Part two, “Combat Zones,” shows these directors quickly losing their prewar confidence in their ability to handle the conflict. Gone is their naive notion that they will truly be able to control the things that happen around them, but out of that lack of control rose ingenuity. In other words, “and yet,” they created something that would survive. Huston and his crew arrived too late to a battle, which left them unable to capture the victory audiences at home so desperately wanted to learn about. Huston simply restaged it using film techniques he had learned in the heat of other firefights and the combination of mortar shells bursting, dirt flying, and soldiers looking directly into the camera as if they were not being directed created an effect that nonetheless got to the truth of what a war zone is like, so that newsreel viewers in the States could understand what the men in uniform were experiencing -- it was still real, just in a different way. New combat planes fresh off the Detroit conveyor belts are too small to fit a camera operator on, which left Wyler scratching his head about how to shoot bomber runs -- and yet, he was able to place cameras in every hidden crevice of the planes to create the modern visual language we now think of when we picture planes attacking targets. Stevens arrived in the African theater of the war only after it was already won. This freed him up to head north to Europe, where his camera became instrumental in showing the world the inhumane brutality of the Dachau concentration camp, thus peeling back one layer of the Holocaust -- his footage was later used to secure convictions at the Nuremburg Trials.

“The Price of Victory,” the closing chapter of the series, is the most harrowing of the bunch, and not necessarily because of the carnage it depicts. Every filmmaker is destroyed and rebuilt into a harder person by their experiences. Ford drank for days to forget the rampant death he saw at D-Day, his final film mission. Huston worked for decades to let the U.S. Army show his documentary on the soldiers being treated for PTSD in the days when the disorder was not yet named or even spoken of. Wyler lived out the rest of his days with only 20 percent of his hearing intact thanks to the constant booming sounds made by plane engines. Stevens never made another comedy after he saw the bodies piled high outside the gas chambers at Dachau.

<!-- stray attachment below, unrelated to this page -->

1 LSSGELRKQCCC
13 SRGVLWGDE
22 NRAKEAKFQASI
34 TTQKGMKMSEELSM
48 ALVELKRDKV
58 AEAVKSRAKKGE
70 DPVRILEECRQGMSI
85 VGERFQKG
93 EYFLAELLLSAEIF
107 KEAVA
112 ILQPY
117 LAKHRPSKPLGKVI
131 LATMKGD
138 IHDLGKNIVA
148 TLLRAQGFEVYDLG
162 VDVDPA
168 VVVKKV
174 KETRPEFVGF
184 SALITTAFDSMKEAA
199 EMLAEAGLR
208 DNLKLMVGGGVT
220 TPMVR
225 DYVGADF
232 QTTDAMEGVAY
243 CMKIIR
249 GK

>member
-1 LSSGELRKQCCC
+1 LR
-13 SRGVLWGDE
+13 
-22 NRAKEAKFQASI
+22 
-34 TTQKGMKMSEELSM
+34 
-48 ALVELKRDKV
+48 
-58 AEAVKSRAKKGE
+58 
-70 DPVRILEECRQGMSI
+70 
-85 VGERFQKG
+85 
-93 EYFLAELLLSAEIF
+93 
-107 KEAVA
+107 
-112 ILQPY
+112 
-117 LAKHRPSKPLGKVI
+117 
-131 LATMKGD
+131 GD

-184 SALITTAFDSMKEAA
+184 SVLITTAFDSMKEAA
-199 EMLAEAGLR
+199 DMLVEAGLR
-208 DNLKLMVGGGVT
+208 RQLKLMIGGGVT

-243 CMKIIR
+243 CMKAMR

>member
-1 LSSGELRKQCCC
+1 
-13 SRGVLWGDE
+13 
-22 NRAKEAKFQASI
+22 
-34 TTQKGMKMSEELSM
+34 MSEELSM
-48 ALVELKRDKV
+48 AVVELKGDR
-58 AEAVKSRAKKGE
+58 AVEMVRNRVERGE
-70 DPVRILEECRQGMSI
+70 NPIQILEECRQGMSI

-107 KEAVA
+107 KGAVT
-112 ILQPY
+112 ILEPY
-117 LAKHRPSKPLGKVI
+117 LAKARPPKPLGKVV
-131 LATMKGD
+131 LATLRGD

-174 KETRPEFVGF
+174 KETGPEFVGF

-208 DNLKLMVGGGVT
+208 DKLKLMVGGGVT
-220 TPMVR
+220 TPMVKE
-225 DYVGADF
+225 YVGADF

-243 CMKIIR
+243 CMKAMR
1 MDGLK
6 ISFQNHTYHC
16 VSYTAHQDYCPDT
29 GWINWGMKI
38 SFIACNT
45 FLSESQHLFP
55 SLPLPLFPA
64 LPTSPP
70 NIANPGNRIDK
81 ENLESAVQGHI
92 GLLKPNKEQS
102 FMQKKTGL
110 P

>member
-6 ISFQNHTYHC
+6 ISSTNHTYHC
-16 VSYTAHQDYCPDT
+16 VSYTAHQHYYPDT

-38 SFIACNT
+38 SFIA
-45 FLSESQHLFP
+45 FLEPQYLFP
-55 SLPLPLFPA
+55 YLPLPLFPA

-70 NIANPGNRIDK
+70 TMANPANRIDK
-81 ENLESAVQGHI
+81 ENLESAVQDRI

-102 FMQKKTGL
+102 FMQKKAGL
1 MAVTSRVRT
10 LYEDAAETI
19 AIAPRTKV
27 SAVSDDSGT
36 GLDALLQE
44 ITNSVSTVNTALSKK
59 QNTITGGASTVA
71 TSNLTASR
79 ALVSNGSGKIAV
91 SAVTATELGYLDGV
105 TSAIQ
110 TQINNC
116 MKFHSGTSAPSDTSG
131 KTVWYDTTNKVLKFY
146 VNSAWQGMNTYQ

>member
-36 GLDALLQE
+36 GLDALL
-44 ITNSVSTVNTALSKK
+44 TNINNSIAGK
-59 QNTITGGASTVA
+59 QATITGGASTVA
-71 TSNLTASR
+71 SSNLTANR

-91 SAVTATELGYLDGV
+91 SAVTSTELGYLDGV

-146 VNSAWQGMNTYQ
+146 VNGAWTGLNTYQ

And yet, they understood their mental, physical, and emotional well being was not as important as victory. And yet, their work broke barriers in form and function, and they made documentary films that allowed audiences to truly be there alongside the fighting forces for the first time. And yet, they prevailed. And yet, despite their physical and emotional wounds, they continued to contribute to American culture with some of the greatest films ever made. We got The Searchers, Roman Holiday, Shane, The Treasure of the Sierra Madre, and It’s a Wonderful Life, among dozens of others, after these men returned home. “Remarkable” doesn’t even begin to describe what they did for this country. And yet, here we are.

Director: Laurent Bouzereau
Writer: Mark Harris
Starring: Francis Ford Coppola, Guillermo del Toro, Paul Greengrass, Lawrence Kasdan, Steven Spielberg, Meryl Streep
Rating: Four stars out of five
Available now on Netflix

You Might Also Like

0 comments

Instagram

Contact Form